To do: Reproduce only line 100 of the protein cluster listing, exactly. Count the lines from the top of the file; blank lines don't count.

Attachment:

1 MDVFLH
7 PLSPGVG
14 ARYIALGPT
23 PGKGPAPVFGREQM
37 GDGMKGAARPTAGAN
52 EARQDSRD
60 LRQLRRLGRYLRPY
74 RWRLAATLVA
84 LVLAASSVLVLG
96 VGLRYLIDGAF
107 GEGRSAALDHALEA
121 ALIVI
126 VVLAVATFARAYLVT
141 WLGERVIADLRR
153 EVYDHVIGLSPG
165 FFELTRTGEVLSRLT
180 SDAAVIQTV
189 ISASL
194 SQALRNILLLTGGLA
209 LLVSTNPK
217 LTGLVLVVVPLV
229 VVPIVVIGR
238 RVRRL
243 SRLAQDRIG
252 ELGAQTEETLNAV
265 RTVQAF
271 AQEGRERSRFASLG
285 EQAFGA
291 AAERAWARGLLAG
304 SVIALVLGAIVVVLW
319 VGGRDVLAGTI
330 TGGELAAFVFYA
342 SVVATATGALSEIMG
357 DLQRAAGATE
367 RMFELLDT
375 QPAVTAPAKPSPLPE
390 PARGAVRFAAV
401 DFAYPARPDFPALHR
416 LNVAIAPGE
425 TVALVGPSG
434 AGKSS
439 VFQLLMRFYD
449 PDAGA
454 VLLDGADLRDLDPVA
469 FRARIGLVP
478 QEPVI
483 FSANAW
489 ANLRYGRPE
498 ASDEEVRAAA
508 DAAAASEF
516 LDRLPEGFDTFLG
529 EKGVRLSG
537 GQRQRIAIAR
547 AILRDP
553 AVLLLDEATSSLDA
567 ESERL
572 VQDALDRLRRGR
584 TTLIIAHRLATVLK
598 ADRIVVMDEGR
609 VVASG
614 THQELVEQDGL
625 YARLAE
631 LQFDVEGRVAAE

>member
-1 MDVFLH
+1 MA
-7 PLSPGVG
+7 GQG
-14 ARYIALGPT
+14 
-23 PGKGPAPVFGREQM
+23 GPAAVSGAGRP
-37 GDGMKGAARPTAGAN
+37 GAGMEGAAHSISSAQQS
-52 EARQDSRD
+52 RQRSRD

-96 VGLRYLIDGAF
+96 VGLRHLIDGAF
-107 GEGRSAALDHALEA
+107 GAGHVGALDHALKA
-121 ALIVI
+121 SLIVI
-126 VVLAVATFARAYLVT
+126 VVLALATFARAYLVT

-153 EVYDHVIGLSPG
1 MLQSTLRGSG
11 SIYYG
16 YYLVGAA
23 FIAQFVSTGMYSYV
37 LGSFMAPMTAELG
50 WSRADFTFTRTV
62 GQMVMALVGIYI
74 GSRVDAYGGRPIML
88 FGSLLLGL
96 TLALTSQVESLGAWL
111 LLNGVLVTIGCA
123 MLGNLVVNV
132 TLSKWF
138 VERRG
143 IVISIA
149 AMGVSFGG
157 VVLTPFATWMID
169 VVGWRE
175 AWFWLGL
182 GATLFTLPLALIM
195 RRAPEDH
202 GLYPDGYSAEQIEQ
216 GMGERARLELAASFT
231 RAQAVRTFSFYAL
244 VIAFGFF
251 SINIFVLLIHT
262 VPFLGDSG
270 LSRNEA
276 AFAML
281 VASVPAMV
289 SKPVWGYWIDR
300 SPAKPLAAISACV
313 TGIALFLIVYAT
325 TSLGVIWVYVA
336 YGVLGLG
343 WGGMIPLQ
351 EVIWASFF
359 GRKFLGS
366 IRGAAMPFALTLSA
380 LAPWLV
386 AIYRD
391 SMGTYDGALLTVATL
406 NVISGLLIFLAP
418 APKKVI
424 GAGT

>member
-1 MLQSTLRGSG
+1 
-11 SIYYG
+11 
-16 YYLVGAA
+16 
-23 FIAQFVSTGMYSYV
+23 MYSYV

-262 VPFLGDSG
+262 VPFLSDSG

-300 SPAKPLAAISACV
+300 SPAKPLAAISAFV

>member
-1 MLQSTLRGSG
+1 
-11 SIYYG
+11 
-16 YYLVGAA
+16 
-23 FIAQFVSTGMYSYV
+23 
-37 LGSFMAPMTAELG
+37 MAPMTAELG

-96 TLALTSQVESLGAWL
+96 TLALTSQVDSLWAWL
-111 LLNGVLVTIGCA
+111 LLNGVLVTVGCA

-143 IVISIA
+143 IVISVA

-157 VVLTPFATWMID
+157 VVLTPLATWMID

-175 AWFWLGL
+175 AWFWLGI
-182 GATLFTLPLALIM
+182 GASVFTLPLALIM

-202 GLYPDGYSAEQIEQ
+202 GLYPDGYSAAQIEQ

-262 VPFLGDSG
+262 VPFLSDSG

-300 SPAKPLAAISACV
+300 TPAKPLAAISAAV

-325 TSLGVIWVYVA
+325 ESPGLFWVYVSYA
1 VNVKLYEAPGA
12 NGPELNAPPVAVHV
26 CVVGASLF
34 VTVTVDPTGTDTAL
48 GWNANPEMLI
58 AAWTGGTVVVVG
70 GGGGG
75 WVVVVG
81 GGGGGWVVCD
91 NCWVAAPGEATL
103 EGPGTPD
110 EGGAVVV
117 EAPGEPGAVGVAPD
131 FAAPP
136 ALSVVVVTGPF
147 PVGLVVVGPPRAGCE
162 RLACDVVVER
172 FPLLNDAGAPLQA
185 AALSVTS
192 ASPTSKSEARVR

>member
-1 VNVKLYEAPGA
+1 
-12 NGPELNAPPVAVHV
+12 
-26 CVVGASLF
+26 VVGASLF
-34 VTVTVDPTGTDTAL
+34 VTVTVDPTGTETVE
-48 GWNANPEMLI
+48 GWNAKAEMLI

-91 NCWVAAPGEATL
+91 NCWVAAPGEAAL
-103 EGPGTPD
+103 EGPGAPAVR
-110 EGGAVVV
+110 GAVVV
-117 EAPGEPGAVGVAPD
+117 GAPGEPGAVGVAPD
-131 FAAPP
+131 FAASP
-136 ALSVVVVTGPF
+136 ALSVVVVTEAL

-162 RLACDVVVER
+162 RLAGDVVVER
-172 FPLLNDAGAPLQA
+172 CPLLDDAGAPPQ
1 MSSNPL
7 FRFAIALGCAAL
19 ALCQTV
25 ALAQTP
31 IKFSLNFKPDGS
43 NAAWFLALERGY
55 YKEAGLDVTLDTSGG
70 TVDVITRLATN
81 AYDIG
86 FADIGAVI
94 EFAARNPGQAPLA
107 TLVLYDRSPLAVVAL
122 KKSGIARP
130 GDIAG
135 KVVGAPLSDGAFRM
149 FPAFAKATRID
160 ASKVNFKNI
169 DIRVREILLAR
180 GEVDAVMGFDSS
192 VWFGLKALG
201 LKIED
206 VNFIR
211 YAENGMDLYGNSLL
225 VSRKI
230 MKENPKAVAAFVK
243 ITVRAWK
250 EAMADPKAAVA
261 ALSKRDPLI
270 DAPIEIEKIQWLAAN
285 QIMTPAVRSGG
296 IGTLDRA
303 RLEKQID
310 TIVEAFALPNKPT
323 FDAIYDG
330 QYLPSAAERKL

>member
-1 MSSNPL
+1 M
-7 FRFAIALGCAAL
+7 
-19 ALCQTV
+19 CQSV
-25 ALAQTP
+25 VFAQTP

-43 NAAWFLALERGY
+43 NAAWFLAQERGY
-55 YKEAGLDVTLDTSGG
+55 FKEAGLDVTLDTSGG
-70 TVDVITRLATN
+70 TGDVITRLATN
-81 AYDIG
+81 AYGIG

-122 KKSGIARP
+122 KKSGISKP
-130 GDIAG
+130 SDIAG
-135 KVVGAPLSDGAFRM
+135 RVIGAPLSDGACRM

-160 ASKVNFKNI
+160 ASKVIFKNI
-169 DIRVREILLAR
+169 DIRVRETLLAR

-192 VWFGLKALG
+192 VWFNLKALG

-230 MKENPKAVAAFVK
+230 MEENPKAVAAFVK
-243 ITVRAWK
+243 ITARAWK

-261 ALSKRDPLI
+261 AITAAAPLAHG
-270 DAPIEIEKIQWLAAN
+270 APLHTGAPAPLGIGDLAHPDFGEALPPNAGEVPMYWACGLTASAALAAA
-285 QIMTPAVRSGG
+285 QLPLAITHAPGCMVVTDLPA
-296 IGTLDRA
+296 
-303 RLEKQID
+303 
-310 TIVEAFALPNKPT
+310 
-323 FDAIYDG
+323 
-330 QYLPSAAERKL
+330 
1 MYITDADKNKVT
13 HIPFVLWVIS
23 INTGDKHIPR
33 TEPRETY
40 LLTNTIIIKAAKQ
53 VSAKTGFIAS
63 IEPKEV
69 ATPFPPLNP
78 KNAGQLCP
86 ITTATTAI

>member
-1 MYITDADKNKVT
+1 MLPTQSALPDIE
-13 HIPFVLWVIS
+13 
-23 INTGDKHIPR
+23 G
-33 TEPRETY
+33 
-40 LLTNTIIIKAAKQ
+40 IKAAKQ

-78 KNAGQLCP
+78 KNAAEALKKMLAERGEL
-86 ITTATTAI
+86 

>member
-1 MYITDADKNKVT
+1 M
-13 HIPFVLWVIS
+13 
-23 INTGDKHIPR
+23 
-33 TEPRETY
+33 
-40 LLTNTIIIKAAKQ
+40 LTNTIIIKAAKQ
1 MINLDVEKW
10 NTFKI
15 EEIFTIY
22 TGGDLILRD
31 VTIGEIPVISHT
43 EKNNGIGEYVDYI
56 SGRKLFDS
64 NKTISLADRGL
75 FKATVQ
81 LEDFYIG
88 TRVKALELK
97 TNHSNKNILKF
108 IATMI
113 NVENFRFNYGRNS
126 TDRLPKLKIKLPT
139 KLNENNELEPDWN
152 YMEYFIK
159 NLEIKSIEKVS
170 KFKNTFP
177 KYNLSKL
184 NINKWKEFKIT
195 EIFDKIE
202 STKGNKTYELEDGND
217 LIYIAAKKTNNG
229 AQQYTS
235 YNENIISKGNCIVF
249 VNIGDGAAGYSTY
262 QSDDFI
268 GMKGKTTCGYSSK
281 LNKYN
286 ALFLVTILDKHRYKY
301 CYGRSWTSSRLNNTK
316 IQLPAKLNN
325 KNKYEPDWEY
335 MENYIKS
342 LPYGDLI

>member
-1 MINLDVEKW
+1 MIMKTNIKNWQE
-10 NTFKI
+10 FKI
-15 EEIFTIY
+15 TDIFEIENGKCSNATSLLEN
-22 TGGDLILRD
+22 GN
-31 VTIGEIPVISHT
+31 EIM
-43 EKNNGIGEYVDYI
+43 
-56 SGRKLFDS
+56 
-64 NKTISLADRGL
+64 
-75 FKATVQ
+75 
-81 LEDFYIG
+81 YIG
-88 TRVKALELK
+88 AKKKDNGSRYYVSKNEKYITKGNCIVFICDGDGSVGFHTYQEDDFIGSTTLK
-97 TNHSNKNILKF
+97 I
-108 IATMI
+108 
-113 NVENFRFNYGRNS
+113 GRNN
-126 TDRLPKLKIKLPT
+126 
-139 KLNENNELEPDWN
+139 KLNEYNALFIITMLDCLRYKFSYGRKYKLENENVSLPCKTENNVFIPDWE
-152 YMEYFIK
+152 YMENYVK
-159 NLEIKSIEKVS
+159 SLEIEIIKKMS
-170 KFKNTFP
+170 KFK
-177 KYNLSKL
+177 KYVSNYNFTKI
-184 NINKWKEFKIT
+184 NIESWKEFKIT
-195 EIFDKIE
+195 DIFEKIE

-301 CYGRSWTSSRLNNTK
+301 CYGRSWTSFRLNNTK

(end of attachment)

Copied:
143 IVISIA